Tip Up Ice Fishing
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Tip Up Ice Fishing


Familiar with tip up ice fishing? Brush up with our detailed info and try it yourself when you're ready.

Across the northern regions of America, lakes are freezing over and ice anglers are making moves to catch what they can.

Tip up ice fishing is a great way to increase the odds of catching fish while ice fishing. Multiple tip ups can be set up in an area, allowing the fishermen a greater probability to catch fish. Tip ups work great for crappie and other panfish, as well as big fish like walleye and northern pike.

Read on for tips and tricks for tip up ice angling beginners that will make the first season out there better and safer.

Ensuring Ice Thickness

The most important thing is to first ensure that the ice is safe to venture onto. The general rule is that ice needs to be four to five inches thick before it is safe to ice fish on. Most state regulatory agencies will release a statement when the ice is ready, but anglers can also check it themselves with an ice auger.


Be aware of what different ice conditions look like. Ice thickness can vary from one section to another, so be aware of the changes if moving around. Soft ice has a gray, dark or porous appearance, while thick (safe) ice has a bluish tint to it.

In some extremely cold, sub-zero conditions, tip up ice holes will freeze over, which prompted the marketing of "thermal tip ups," which place a cover over the hole and keep it from re-freezing.

Tip Up Ice Fishing Gear

Tip up ice fishing requires specific equipment. Each item has a certain purpose.

Ice Fishing Tip Ups: Tip ups are typically constructed of wood or plastic and designed to suspend a fishing line with a baited hook through an ice hole drilled in fish-friendly areas of the water body. A flag is fastened to a spring loaded trigger mechanism that releases when it is bitten by a fish. The fisherman is alerted to activity when the flag springs up. It's a convenient level of functionality to conserve time and energy.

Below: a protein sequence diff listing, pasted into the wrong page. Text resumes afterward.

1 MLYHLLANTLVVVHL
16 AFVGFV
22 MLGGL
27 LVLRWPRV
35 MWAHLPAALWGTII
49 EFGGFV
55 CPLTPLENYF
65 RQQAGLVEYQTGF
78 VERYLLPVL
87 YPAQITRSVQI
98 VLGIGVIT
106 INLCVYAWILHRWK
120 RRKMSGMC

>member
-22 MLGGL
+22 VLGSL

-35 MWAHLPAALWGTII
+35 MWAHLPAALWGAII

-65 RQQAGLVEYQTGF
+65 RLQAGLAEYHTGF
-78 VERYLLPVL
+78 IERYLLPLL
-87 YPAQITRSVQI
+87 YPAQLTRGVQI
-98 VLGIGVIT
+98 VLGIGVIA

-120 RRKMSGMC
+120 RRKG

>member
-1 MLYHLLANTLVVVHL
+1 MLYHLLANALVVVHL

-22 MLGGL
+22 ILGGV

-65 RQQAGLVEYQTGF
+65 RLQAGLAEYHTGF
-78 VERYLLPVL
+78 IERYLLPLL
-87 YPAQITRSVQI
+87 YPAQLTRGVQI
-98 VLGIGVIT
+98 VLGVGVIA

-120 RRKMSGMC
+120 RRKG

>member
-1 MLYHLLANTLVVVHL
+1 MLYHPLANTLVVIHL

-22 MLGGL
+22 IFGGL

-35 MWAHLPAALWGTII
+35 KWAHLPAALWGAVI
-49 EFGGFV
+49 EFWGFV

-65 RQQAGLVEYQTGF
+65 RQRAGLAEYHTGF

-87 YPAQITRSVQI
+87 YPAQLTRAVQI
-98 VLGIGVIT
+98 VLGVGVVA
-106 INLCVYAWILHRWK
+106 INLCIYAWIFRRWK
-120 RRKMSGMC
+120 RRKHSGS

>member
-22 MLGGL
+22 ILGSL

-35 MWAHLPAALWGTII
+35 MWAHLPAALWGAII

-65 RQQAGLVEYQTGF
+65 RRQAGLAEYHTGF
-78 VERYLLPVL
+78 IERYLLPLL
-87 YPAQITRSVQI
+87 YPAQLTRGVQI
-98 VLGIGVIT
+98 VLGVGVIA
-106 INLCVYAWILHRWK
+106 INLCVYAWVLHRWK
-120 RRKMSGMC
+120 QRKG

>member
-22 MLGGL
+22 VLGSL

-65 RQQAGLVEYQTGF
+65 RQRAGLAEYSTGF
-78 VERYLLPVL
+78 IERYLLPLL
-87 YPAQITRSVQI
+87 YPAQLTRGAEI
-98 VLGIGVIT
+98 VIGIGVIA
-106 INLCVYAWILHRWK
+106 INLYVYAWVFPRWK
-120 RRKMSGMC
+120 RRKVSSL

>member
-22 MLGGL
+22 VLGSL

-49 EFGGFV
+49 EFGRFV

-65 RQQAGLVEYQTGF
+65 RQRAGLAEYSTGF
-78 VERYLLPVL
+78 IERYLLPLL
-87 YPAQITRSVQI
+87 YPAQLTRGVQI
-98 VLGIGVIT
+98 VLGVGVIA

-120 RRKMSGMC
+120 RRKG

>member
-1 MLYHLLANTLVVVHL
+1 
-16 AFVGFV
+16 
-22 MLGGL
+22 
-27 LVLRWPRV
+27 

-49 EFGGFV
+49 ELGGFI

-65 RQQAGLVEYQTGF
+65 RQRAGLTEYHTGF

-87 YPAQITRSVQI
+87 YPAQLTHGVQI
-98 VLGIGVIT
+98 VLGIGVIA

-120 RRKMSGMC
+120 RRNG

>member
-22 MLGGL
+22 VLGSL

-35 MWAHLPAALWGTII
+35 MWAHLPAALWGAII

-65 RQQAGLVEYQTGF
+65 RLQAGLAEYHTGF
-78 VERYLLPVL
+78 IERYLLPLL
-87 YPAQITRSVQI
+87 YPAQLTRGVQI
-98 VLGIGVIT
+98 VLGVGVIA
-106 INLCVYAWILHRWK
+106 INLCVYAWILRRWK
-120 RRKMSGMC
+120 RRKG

There is a wide variety of tip ups on the market. Some tip ups have a bell that alerts anglers to a bite and some high end tip ups send a text to alert the angler of activity. Using a non-visual signal such as a bell or text is a good option for anglers that prefer to wait for action from the inside of an ice fishing shelter.

Tip up ice fishing does not utilize a rod or reel, so once a fish has taken a bite, the angler pulls the fish in by hand. Fishing line for tip ups can vary, as you can spool them with fluorocarbon, monofilament, or braid depending on your preference and the conditions.

Ice Auger: Ice augers are used to pierce through the ice to access the water below. Augers come in either manual or motorized styles. Manual augers are powered by elbow grease and are a more cost-effective option. Motorized augers are powered by a motor, typically either electric or gas. This option is quicker and less labor intensive, although motorized augers do generally cost more than manual augers.

Bait for Tip Ups

A popular method for tip up ice fishing is to use live bait. Tip ups are unlike a traditional ice fishing rod and reel combo where the angler can jig the pole up and down to entice the fish. Tip ups are immobile structures. Live bait creates the motion that attracts fish to bite.


Depending on where they are located, many anglers use smelt, suckers, shiners, minnows, and shad fish. Artificial lures are not unheard of in the tip up space, but they're a lot less common.

It is not uncommon to have to wait several hours for a bite on tip up. Rebait the line every hour or two to optimize movement, avoid dead bait, and produce the best results.

Keeping Warm on the Ice

Ice fishing is a cold weather activity. Between sub-freezing temperatures, wind exposure from being on an icy lake surface, and harsh weather conditions, anglers can become chilled quickly. Two elements make the difference in staying comfortable while ice fishing - good apparel and a quality ice shelter.

Many retailers make high quality cold weather fishing apparel. There are many options but when compiling cold weather apparel make sure to include some basics such as bibs, jacket, insulated footwear with good traction, comfortable gloves, a warm hat, face protection, and a good base layer.


Beyond proper clothing, many ice anglers employ the use of ice shelters.

Ice shelters, often called shanties, are portable structures that are hauled onto the ice and set up, either for a day or sometimes for the season, to block the wind and keep anglers safe and sheltered. Some anglers also set up portable heaters inside the shelters for added warmth.

Tip up ice fishing can be a fantastic way to get outdoors in the winter months and scratch the itch for some fun fishing action down a deep ice hole. Proper preparation should ensure a safe, comfortable, and successful first season using tip ups for ice fishing. The best ice fishing tip ups for one angler might be different for another, so try some out and determine what you prefer.



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